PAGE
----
Thomas BanksQuest For Love is a new documentary that is set to premiere on Stan todayDecember 3 to mark the International Day For People With A Disability. It follows Thomas Banks, a well-known Melbourne writer living with cerebral palsy, and his lifelong quest to fall in love with another guy.

In an interview with Star Observer, he begins by telling us he had started writing at around nine years old.

“[They were] just stories and short stories but I realised when I was nine years old that writing was a way for me to express my thoughts, desires, needs and wants. It was a way for me to express my inner thoughts and to be able to communicate.

I never thought that I’d write a full-length play with some assistance from experienced playwrights. They, along with a whole team of creative people, went on the journey with me to turn my writings into a full-length show. I also never thought that I’d own my own business (Centre For Access) and work with some of the biggest companies in Australia, such as Jetstar, UBER Australia, Worksafe Victoria, etc.

“But I’m doing what I love and I’m happy with who I am. I often go on impromptu adventures interstate when I find a gap in my schedule to chase men and feel connected to the community.”

 When speaking about meeting filmmaker Pip Kelly, who had followed Thomas’ life while he was making his theatre work with Platform Youth Theatre Inc, Thomas says, “I never thought that I’d have some woman come up to me and want to make a documentary about my quest for love.”

Alongside Pip, Thomas shared his trials and tribulations of searching for a real boyfriend, his feelings about being accepted within the LGBTQI community and personal insights into his relationships with friends and family, work and community.

Being gay and having a disability can be hard,” Thomas explains. “I often feel like I don’t fit in within the LGBTQI community. I’m not a twink, not a bear, not an otter and definitely not a daddy (yet). But it’s ok because I never like to fit in a box.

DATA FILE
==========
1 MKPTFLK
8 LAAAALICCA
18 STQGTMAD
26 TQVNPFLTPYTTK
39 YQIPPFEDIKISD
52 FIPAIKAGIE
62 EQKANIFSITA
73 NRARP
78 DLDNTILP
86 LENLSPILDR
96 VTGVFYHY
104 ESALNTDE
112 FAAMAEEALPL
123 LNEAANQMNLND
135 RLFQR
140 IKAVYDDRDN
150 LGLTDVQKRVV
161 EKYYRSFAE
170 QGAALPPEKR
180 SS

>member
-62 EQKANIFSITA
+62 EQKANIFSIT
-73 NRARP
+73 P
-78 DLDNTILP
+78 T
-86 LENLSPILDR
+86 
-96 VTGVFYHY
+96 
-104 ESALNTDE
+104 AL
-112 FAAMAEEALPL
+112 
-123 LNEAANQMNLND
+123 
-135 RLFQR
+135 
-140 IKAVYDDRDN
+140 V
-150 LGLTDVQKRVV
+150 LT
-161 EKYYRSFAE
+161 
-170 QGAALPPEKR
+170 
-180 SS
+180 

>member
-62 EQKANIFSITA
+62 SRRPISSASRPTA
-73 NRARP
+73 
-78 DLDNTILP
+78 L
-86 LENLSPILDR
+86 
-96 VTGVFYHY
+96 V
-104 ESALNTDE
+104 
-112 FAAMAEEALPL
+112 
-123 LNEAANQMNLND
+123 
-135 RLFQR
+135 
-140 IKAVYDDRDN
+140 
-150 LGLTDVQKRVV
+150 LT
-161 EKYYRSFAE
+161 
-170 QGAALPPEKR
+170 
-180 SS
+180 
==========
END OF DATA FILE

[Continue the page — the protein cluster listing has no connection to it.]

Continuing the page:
I’m also not perceived by other men as being beautiful because there’s a culture within the gay world that you have to look a certain way, but it’s not sexy when you have a stutter. I guess I think the way I communicate, and my voice is sexy so that’s the main thing.

I’m always out and about in the LGBTQI community because I love being seen. I love connecting and engaging with men, whether it’s for sex or just a conversation in a bar. I’ve always loved being around people. I feel welcome in the community because everyone knows who I am, but I also feel a bit excluded too because people don’t understand disability, so they judge.

I have a big personality, so I often feel like I’m misunderstood in the community at times.”

 We continue our interview by turning our attention to why it is so important that people’s preconceived notions surrounding the sexuality of people living with disabilities needs to be challenged.

There’s a common misconception in the general community that people with disabilities don’t have sex or they are somehow asexual. I’m always on the prowl because sex is important for anyone’s mind, body and soul.

It’s really important to challenge people’s perceptions around sexuality and disability to be more inclusive. I wanna live in a world where people with disabilities are celebrated as sexual humans because we are. But people’s misconceptions around sexuality and disability limit their ability to be open minded towards having sex with someone with a disability.

I recently had sex with someone who was worried he’d get into trouble if he had sex with me because he didn’t think I knew how to have sex, but I love proving everyone wrong. I’ve also had a lot of men who slammed their doors in my face when they saw I had a disability because they didn’t know how to deal with it.

 The film has already won a slew of awards including; Best Short Film at the Mardi Gras Film Festival, the Director’s Choice Award at the Melbourne Queer Film Festival in 2019, and a special mention at the Antenna Documentary Short Film Awards. These awards are a testament to the film’s honest portrayals of life as a disabled gay man, where bullying, one-night stands, trips to the gay sauna and counselling sessions with his psychologist are all tackled head. The film skilfully balances real-life observational, comic and playful dream sequences, memories of past dates gone wrong and inner dialogues of hidden truths.

Filming Thomas Banks’ Quest For Love was an amazing experience,” Thomas recalls. “I had a film crew follow me around the streets of Melbourne documenting my crazy life, but also the many places I love to hang out as a gay man. Nothing was off limits. Gay saunas. The Peel. Grindr dates. It was heaps of fun.

But it was also special to film my family because they are an important aspect of who I am.”

Thomas concludes our interview by saying that he hopes the documentary will teach people how to have empathy towards people with disabilities, specifically from the LGBTQI community who don’t understand disability. Everyone can learn a lot from watching my documentary and I’m excited to share it with the Australian public.

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